A case involving a violent attack that includes cutting of hair and beards isn’t funny, yet sometimes in life, truth is stranger than fiction. That is exactly the case in a constitutional challenge to the Matthew Shepard and James Byrd, Jr. Hate Crimes Prevention Act (HCPA). Why? The hair cutting hate crimes case is officially known as United States v. Mullet.
Yesterday, HRC joined 40 groups, including leading civil rights, religious, education, and professional organizations in filing an amicus curiae (“friend of the court”) brief in a first-of-its kind case challenging the constitutionality of the Matthew Shepard and James Byrd, Jr. Hate Crimes Prevention Act (HCPA).
The HCPA was signed into law in 2009, and expanded existing federal hate crime laws to address crimes committed because of an actual or perceived bias against a person’s sexual orientation, gender identity, gender, or disability. The law only criminalizes intentional conduct, not beliefs or thoughts.
More than a dozen members of the Old Order Amish faith were convicted under the HCPA after embarking on an elaborate, violent attack to cut off the beards and hair of male victims and the hair of female victims of fellow members of the order as punishment for “stray[ing] from the true path.” Beards and hair hold special religious significance for the Amish. One of the defendants appealed the lower court decision, arguing that the law should not punish acts perpetrated by members of the same religious group.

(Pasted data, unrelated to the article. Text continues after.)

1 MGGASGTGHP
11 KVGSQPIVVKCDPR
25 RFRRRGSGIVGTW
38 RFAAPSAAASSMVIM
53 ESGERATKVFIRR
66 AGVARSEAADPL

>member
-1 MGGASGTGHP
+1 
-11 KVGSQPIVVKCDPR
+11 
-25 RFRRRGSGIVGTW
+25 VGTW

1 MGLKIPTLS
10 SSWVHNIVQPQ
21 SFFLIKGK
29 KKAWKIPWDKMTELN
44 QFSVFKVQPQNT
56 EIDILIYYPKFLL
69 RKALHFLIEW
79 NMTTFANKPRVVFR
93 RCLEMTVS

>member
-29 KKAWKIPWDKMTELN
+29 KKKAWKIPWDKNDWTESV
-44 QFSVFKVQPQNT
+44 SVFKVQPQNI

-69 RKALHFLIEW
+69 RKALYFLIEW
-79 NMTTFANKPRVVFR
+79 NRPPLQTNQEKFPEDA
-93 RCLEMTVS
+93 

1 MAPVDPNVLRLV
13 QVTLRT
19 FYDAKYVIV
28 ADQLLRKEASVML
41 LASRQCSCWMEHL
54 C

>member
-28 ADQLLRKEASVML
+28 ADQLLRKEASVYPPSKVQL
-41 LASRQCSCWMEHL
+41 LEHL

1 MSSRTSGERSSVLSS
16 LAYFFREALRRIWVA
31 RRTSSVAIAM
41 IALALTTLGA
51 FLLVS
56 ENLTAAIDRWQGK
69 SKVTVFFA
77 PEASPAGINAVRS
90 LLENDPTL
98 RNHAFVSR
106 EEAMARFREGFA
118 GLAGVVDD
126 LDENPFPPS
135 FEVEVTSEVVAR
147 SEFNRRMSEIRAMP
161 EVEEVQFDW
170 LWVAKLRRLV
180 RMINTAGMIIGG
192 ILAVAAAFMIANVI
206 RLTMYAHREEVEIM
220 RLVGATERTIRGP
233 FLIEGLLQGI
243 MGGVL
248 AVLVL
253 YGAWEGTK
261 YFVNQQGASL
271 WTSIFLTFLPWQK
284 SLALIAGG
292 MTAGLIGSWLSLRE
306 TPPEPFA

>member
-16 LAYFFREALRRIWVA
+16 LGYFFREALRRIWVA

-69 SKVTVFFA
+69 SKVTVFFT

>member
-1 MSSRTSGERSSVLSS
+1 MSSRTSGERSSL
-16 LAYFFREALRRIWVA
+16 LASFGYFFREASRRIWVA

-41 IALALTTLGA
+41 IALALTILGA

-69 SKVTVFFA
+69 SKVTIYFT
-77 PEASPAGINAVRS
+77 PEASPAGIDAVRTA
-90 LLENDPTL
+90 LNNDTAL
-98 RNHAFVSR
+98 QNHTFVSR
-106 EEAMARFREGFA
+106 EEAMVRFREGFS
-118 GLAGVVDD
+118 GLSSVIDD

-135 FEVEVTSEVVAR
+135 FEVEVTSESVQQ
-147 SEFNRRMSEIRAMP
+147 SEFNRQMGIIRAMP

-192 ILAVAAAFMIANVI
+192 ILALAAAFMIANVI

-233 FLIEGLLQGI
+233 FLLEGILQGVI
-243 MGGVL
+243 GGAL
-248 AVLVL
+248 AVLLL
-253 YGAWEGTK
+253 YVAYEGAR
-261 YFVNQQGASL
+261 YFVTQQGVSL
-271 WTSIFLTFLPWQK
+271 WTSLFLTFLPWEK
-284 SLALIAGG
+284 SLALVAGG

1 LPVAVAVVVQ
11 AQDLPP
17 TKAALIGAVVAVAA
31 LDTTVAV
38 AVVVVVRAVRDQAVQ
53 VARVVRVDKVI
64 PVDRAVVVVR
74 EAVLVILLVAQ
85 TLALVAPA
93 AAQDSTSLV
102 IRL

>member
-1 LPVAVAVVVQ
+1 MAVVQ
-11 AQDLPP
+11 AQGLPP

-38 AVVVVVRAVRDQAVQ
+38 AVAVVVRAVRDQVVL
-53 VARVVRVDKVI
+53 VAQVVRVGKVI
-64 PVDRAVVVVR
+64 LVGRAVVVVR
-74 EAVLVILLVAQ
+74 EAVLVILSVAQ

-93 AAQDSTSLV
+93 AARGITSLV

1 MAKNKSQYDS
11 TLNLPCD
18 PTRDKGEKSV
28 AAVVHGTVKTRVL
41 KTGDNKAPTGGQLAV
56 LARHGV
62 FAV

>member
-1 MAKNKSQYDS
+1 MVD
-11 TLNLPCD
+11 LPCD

HRC and other amici primarily argue that the HCPA allows for a member of a religion to be convicted for an act against a member of the same religion. The logic is quite simple. A hate crime is unique in that the crime is committed due to a perpetrator’s bias. As the brief stated, “ [ i ] n the vast majority of these crimes, but for the victim’s personal characteristic, no crime would occur at all.” Hate crimes are meant to terrorize both the victim and a community. In this case, the community terrorized was the one that strayed from the “true path” of other members of the order. Moreover, allowing an exception in the law for members of the same religion – or in the future, the same gender identity or sexual orientation – would result in inappropriate inquiries by the court.
HRC is continuing to work to ensure effective implementation of the HCPA. For example, the data for the FBI’s Hate Crime Statistics Report, which assesses the state of hate crimes in America, is voluntarily given by local law enforcement, resulting in significant underreporting, making it difficult for advocates to accurately assess the state of hate crimes in America. We hope that the Sixth Circuit upholds the section of the HCPA at issue so that we can focus on ensuring that the HCPA continues to serve as a bulwark for all.